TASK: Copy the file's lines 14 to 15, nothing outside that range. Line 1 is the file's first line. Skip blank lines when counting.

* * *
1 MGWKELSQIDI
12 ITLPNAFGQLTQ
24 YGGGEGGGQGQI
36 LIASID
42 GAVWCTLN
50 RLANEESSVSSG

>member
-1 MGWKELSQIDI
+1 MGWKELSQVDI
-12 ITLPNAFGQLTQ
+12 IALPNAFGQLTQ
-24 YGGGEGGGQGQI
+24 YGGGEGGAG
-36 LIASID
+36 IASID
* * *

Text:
-36 LIASID
+36 IASID